Kinnard ’79, Brown Bomber return for Cornell exhibit

Rupert Kinnard ’79, creator of the oldest continuing Black gay and lesbian comic characters in the U.S., will exhibit his work where it all began, at Cornell College. And he’s bringing the Brown Bomber with him.

Rupert Kinnard '79 headshot
Rupert Kinnard ’79

“From Cornell to Cathartica: The History of Cathartic Comics” runs from Jan. 30 through March 11 in the Peter Paul Luce Gallery in McWethy Hall. Kinnard will return to campus for an artist’s reception and gallery talk from 4–6 p.m. Friday, Feb. 11.

While the bulk of the show is cartoons created after Kinnard left Cornell, at its heart are over 15 Brown Bomber comic strips from The Cornellian and cover art from the 1979 Royal Purple yearbook. The exhibit will show the evolution of the strip and its Cornell influence. 

Kinnard began sketching superheroes as a child and eventually questioned why they were all white—including the characters in his imagination. The summer before arriving at Cornell he started sketching the Brown Bomber, a nonviolent superhero based on boxer Joe Louis (nicknamed the Brown Bomber). In 1977 The Cornellian editors learned of Kinnard’s sketchbooks and asked him to provide editorial cartoons.

“I very quickly became aware that the editorial page was a page that lends itself to social commentary,” he said. “That’s what led the Brown Bomber to being a political character. He was observing antics and things going on on the college campus.”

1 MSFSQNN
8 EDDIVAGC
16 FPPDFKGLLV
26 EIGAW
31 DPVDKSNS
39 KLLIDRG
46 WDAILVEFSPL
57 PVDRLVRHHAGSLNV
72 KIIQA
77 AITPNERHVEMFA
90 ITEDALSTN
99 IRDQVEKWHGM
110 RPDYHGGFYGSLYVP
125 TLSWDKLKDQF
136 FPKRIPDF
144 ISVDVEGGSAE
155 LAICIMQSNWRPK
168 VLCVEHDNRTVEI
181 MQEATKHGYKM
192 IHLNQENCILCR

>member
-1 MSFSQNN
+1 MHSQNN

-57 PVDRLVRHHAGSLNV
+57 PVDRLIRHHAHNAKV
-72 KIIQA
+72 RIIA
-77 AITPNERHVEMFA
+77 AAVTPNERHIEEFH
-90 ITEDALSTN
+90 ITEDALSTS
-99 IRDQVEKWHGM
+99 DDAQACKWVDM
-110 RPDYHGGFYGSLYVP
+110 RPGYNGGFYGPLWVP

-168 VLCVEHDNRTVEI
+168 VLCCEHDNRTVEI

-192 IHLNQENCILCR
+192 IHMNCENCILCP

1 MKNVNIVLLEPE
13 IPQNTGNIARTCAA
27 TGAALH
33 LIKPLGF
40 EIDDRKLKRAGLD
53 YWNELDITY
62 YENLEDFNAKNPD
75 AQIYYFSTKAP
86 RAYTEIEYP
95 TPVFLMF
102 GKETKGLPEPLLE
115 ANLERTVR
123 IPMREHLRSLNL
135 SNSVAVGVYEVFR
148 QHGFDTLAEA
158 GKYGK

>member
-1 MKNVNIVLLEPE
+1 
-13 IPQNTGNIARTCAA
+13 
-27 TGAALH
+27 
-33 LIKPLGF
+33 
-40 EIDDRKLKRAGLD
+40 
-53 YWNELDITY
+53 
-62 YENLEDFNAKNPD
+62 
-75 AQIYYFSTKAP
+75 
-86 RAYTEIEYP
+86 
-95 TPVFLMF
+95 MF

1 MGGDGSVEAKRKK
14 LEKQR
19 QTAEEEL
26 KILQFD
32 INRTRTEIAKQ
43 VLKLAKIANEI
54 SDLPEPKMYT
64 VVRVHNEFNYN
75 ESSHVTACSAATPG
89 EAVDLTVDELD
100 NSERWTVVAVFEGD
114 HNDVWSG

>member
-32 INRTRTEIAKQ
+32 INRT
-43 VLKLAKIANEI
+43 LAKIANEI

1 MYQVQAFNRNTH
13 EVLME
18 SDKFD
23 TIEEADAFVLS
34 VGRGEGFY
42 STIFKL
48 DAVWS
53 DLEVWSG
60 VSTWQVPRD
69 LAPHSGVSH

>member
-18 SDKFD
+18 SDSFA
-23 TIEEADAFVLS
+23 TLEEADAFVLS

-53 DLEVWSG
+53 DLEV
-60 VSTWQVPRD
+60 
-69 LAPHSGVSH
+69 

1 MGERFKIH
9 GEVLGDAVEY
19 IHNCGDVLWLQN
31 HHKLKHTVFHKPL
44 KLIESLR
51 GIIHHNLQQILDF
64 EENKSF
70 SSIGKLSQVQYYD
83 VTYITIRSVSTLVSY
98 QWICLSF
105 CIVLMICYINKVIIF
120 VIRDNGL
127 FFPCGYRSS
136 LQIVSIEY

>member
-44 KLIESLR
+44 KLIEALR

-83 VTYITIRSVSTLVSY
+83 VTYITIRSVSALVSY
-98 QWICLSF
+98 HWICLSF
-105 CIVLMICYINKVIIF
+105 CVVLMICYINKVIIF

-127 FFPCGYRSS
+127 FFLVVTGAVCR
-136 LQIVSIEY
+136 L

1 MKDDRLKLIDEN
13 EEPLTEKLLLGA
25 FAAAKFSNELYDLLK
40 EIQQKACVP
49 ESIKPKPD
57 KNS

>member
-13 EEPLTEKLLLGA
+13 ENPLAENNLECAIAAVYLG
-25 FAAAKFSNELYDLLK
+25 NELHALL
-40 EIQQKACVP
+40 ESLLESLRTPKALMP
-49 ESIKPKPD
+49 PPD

The Brown Bomber, from a 1979 cartoon strip in The Cornellian picturing him coming out of the closet, literally and figuratively.
The Brown Bomber, from a 1979 cartoon strip in The Cornellian picturing him coming out of the closet, literally and figuratively.

The Brown Bomber came out as gay in a trilogy of comic strips shortly before Kinnard graduated.

“I personally thought of that as my subversive parting shot, as the visibility of a queer subculture slowly became more apparent on campus when the national coming out movement was gaining steam,” he said.

More than a parting shot, it was also a beginning for Kinnard, who has made a career of providing commentary on social issues, particularly gay rights and racial justice, through his characters.

After graduating with a degree in art, Kinnard moved to Portland, Oregon, where he still resides. He established the syndicated political comic strip Cathartic Comics, and the Brown Bomber was given an ageless lesbian partner, Diva Touché Flambé (Kinnard has called them “my yin and my yang”). They began appearing in Just Out, a queer Portland newspaper for which Kinnard was the founding art director.

Kinnard didn’t consider himself a pioneer until recognition began flowing to him. 

Cornell to Cathartica exhibit logoIn 1991 his characters were featured in the books “Young, Gay and Proud” and “B.B. and the Diva: A Collection of Cathartic Comics.” In 1996 he received Pride Northwest’s Spirit of Pride award. In 2007, his business, The Rupe Group Graphics, received the Oregon Cascade AIDS Project Community Angel Award, and in 2013 he received the Standing on the Shoulders Lifetime Achievement Award from the World Arts Foundation.

In 2020 Kinnard received the Distinguished Achievement Award, the highest honor given by Cornell College to its alumni.

And in 2021, along with Alison Bechdel (“Fun Home”), Kinnard was one of five pioneering cartoonists featured in the documentary “No Straight Lines: The Rise of Queer Comics.” 

He is currently working on a retrospective graphic memoir of his work.

“I get emotional when I think at the end of all this recognition is a show at Cornell College where it all started,” Kinnard said. “It’s very, very emotional to be invited back to Cornell. I really truly feel like I owe a lot to Cornell for the part it played in the career I have.”

The exhibition is made possible through a generous endowment from the Henry Luce Foundation, Inc. It is free and open to the public with gallery hours from 9 a.m. to 4 p.m. weekdays and 2 to 4 p.m. Sundays.